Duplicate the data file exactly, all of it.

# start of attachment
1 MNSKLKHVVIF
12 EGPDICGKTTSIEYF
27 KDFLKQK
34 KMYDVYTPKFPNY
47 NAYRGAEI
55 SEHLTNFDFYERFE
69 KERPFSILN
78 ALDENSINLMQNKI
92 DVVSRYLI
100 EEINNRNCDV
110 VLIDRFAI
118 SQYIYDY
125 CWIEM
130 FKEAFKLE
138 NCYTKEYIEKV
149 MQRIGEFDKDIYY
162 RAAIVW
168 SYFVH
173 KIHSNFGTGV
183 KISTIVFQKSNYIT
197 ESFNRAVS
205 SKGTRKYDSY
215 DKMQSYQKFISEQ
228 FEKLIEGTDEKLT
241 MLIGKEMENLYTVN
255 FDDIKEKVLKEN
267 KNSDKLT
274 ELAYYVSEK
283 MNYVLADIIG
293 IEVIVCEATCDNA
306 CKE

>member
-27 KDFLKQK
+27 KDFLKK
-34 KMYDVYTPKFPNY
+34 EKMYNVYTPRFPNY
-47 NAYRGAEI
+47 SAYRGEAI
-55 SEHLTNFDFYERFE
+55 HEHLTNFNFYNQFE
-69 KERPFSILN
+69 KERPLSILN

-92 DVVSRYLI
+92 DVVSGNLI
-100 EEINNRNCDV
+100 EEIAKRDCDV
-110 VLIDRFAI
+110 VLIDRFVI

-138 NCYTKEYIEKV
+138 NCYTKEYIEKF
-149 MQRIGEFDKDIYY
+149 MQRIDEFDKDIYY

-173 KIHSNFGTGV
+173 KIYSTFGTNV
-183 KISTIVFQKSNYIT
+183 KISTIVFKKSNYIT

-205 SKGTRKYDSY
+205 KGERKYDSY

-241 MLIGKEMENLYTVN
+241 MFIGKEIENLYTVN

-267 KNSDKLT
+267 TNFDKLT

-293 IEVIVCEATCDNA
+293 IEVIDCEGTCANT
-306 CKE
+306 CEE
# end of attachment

1 MNSKLKHVVIF
12 EGPDICGKTTSIEYF
27 KDFLKQK
34 KMYDVYTPKFPNY
47 NAYRGAEI
55 SEHLTNFDFYERFE
69 KERPFSILN
78 ALDENSINLMQNKI
92 DVVSRYLI
100 EEINNRNCDV
110 VLIDRFAI
118 SQYIYDY
125 CWIEM
130 FKEAFKLE
138 NCYTKEYIEKV
149 MQRIGEFDKDIYY
162 RAAIVW
168 SYFVH
173 KIHSNFGTGV
183 KISTIVFQKSNYIT
197 ESFNRAVS
205 SKGTRKYDSY
215 DKMQSYQKFISEQ
228 FEKLIEGTDEKLT
241 MLIGKEMENLYTVN
255 FDDIKEKVLKEN
267 KNSDKLT
274 ELAYYVSEK
283 MNYVLADIIG
293 IEVIVCEATCDNA
306 CKE

>member
-27 KDFLKQK
+27 KDFLKK
-34 KMYDVYTPKFPNY
+34 EKMYNVYTPRFPNY
-47 NAYRGAEI
+47 SAYRGEAI
-55 SEHLTNFDFYERFE
+55 HEHLTNFNFYNQFE
-69 KERPFSILN
+69 KERPLSILN

-92 DVVSRYLI
+92 DVVSGNLI
-100 EEINNRNCDV
+100 EEIAKRDCDV
-110 VLIDRFAI
+110 VLIDRFVI

-138 NCYTKEYIEKV
+138 NCYTKEYIEKF
-149 MQRIGEFDKDIYY
+149 MQRIDEFDKDIYY

-173 KIHSNFGTGV
+173 KIYSTFGTNV
-183 KISTIVFQKSNYIT
+183 KISTIVFKKSNYIT

-205 SKGTRKYDSY
+205 KGERKYDSY

-241 MLIGKEMENLYTVN
+241 MFIGKEIENLYTVN

-267 KNSDKLT
+267 TNFDKLT

-293 IEVIVCEATCDNA
+293 IEVIDCEGTCANT
-306 CKE
+306 CEE